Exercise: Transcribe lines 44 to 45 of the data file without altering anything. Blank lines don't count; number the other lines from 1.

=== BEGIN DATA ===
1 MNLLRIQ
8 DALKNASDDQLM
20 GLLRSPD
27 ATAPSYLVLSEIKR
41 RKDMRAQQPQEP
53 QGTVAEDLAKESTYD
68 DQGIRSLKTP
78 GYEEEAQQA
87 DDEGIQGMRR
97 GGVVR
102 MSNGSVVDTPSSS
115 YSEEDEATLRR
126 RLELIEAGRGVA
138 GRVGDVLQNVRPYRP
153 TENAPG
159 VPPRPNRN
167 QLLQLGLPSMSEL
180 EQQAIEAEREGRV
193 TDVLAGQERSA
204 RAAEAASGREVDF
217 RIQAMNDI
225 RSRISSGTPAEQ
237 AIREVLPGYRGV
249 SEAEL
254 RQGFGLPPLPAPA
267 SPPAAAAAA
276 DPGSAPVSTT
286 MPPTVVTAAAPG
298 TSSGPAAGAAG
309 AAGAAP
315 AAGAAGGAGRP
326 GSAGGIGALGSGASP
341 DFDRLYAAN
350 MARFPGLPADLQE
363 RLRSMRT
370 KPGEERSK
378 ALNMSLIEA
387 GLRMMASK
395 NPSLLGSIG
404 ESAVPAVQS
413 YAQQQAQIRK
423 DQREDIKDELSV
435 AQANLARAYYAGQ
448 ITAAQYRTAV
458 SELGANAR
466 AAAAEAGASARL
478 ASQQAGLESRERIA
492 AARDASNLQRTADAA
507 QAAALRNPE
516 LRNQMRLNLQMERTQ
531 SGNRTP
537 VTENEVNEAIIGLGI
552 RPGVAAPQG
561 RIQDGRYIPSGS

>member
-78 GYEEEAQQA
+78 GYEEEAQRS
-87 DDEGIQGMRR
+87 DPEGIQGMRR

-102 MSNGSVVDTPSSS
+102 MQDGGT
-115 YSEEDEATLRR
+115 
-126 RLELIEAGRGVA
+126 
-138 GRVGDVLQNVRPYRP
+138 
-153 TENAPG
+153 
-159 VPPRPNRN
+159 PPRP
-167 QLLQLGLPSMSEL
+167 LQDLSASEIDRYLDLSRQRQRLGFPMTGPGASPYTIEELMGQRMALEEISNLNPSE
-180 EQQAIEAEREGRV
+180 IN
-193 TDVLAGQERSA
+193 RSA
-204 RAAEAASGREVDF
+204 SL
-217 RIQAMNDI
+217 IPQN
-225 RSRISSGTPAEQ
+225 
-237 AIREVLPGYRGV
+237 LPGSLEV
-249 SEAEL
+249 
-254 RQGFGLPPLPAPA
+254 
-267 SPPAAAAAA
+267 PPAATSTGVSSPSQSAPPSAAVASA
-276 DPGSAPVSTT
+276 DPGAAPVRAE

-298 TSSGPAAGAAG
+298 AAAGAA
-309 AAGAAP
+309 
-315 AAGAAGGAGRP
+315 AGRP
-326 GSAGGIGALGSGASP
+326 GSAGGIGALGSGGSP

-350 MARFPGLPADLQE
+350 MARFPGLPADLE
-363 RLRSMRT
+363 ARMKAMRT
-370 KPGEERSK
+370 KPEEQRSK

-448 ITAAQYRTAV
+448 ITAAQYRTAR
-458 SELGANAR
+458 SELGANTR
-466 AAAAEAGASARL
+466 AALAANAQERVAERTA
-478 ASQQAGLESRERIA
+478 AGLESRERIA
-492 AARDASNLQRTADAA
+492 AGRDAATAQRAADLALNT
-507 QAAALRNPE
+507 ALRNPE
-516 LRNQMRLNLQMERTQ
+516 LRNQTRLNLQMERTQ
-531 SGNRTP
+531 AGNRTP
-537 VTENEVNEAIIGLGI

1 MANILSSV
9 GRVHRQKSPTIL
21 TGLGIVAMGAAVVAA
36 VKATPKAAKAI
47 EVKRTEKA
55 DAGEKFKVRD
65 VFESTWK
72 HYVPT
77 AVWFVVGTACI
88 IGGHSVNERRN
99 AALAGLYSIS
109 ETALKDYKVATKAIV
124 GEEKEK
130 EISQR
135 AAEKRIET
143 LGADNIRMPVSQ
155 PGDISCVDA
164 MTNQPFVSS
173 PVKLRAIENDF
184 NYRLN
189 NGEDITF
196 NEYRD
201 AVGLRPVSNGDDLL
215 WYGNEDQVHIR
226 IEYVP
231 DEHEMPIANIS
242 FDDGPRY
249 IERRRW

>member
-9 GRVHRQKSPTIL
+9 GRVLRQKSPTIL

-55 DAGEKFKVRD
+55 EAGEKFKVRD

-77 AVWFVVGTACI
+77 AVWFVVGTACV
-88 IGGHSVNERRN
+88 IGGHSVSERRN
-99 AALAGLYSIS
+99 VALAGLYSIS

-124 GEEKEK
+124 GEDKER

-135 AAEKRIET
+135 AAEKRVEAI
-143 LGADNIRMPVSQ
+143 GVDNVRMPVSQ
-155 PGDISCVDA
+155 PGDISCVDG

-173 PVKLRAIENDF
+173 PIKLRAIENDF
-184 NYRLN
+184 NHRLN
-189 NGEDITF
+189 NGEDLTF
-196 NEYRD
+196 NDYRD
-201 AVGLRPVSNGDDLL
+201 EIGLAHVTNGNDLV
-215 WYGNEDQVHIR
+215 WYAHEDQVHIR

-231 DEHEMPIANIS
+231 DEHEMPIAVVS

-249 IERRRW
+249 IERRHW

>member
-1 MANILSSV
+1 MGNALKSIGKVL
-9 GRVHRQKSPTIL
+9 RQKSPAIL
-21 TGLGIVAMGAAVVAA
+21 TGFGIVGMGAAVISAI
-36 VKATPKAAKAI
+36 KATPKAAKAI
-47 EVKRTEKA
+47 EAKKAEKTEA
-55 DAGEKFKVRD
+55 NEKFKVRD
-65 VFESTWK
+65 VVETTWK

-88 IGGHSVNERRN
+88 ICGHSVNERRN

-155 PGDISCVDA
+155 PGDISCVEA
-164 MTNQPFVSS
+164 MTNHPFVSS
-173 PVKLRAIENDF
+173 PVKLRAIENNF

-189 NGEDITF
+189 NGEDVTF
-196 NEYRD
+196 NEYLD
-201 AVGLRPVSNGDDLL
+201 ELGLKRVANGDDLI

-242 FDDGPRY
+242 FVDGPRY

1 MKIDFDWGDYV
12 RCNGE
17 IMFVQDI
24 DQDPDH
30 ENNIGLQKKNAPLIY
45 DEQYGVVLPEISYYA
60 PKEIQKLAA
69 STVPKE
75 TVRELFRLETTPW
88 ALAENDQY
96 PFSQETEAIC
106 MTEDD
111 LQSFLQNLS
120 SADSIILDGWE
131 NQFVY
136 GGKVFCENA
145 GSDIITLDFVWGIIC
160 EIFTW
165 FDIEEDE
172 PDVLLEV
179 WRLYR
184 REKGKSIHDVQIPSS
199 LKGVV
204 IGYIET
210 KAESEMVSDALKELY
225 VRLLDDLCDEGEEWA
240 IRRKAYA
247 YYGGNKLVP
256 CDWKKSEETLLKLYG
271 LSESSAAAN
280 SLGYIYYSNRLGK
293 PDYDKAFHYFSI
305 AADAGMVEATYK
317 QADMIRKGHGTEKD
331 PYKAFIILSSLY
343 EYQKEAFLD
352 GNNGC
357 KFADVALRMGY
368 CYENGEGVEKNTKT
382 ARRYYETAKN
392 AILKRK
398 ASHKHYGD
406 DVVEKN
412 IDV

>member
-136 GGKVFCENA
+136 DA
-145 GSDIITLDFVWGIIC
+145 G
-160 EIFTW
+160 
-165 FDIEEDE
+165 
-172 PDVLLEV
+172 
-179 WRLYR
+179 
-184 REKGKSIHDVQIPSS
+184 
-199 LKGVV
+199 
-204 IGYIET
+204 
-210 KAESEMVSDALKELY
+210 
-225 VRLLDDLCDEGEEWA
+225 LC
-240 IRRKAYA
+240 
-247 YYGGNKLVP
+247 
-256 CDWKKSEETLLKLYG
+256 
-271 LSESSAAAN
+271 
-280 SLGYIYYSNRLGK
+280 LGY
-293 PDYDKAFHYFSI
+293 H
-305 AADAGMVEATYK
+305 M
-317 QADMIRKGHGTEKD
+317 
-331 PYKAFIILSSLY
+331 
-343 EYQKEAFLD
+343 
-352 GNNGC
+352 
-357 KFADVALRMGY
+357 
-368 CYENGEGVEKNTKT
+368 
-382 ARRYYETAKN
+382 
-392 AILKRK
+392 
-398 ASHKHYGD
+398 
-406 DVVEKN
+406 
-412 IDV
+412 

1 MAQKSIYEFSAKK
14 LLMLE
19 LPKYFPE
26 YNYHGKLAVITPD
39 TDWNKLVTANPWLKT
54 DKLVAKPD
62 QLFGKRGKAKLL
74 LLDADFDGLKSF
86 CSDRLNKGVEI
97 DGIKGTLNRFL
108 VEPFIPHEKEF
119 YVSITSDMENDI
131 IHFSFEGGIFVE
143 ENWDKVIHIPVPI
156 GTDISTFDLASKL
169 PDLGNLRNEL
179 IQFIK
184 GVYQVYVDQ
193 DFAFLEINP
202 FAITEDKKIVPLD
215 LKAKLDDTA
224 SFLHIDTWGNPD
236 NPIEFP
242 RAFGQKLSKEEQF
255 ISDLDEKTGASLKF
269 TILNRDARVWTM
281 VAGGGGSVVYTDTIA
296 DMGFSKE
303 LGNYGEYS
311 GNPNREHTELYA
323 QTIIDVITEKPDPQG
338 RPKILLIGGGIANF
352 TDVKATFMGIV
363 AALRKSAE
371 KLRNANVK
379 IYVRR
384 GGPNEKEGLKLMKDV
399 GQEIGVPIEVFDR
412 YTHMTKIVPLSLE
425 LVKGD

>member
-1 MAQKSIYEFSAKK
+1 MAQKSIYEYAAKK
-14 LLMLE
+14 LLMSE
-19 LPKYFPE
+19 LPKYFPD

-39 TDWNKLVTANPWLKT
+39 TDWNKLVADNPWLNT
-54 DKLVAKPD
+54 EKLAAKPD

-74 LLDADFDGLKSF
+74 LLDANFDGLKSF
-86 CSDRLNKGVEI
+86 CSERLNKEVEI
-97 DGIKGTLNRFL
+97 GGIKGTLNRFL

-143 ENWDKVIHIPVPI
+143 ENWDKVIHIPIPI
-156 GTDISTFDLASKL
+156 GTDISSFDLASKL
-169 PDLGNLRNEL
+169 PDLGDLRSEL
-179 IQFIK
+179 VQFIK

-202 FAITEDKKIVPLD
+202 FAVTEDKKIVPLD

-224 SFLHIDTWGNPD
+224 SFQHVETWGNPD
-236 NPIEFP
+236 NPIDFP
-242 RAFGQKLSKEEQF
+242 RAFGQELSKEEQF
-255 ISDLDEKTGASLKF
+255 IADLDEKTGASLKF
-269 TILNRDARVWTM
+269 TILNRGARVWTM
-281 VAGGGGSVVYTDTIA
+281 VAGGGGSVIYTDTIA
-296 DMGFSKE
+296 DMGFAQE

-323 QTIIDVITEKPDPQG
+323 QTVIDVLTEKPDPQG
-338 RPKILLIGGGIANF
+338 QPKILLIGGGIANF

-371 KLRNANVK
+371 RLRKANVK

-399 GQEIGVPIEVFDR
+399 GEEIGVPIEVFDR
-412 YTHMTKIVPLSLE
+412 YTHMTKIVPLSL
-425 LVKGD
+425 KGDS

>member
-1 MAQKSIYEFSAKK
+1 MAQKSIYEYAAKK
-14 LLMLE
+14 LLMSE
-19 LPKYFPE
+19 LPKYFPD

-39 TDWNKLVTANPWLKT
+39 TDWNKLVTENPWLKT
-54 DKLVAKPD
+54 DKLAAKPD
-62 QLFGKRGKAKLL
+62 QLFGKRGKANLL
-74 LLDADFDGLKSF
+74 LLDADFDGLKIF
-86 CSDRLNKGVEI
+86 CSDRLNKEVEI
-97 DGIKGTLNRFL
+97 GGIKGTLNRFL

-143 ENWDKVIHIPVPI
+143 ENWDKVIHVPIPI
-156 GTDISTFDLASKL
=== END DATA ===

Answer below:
448 ITAAQYRTAV
458 SELGANAR